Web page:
In response to a reporter's question, Gov. Baker took a moment out of his daily Covid-19 briefing to say he opposes the Trump administration's attempt to ban all immigration. "It doesn't make any sense and I don't think it makes us any safer."
The New York Times reports the Border Patrol will be redeploying some of its more highly trained officers from the Mexican border to several cities, including Boston.
Among the agents being deployed to sanctuary cities are members of the elite tactical unit known as BORTAC, which acts essentially as the SWAT team of the Border Patrol. With additional gear such as stun grenades and enhanced Special Forces-type training, including sniper certification ...
Mohammad Shahab Dehghani Hossein Abadi, who got a visa from the State Department a week ago so he could fly her to start as a freshman in an economics program at Northeastern, is now being held at Logan's Terminal E, where Customs and Border Patrol wants to put him on a flight back out of the country. Read more.
WBUR reports on the possibility that BPS has shared data on more than 100 students with ICE, based on documents released in a lawsuit by education and civil rights advocates suing the city to take a look at just what gets sent to the feds.
BPS may not share any info directly with ICE, but it does forward certain disciplinary reports to the Boston Regional Intelligence Center, a Boston Police unit that does.
A federal judge in Boston ruled this week that federal authorities who want to lock up immigrants who have no major criminal records and who face deportation will have to prove the people are dangerous or pose a flight risk - rather than making the immigrants prove they aren't dangerous. Read more.
Suffolk County Sheriff Steve Tompkins is not breaking with ICE out of any newfound moral qualms, but because he needs the space ICE Is now renting at the South Bay jail to house 200 to 250 women prisoners. Read more.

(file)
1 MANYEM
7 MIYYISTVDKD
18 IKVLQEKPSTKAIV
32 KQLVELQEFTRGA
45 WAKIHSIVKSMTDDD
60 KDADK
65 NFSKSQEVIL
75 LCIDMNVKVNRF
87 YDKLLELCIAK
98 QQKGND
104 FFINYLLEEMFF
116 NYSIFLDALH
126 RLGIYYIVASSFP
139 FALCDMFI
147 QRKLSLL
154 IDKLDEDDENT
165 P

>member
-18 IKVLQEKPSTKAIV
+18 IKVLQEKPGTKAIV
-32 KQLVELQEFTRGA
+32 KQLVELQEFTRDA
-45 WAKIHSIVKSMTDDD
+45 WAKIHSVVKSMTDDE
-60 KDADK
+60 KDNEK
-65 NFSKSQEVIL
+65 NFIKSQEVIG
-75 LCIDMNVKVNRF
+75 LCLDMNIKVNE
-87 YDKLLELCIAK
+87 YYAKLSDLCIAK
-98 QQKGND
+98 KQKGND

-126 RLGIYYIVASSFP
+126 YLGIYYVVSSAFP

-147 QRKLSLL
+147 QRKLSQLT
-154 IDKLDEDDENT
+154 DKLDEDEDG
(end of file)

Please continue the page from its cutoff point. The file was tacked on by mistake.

There's always a but. The New York Times reports the government has reversed its decision that immigrant kids receiving advanced medical care in the US - including at least 20 in Boston - had 30 days to leave the country and die. But at the same time, it's considering not granting such medical waivers to new cases.
At 8:25 a.m. this past Thursday, Kanwar Singh was walking through Downtown Crossing when a woman screamed at him to "Go back to your country!" Singh, who became an American citizen in Faneuil Hall in 2014 and who served in the US military, ponders the racist:
Did she want me to go back to Malden? Because that’s where I live, and that’s my home. ...
It was, looking back, not one of the prouder moments in Massachusetts history: In 1910, the state House of Representatives approved a bill to bar women and girls under 21 from Chinese restaurants, unless accompanied by an older, non-Chinese man, to curb the alleged opium-powered menace to white womanhood posed by crafty "Orientals." Read more.
Federal lawyers counting on the tender mercies of Maoists now in the Nepali government to protect a member of a rival party who fled here should perhaps do a better job of reading State Department reports, according to a ruling by an appeals court in Boston that will let the man stay here while he makes a formal plea for permanent asylum. Read more.
A federal appeals court ruled today a citizen of the Dominican Republic can stay in the US while he pleads for asylum, rejecting government arguments that he no longer faced persecution or torture in his homeland because the threats and violence he endured there ceased when he stopped showing public support for an opposition political party. Read more.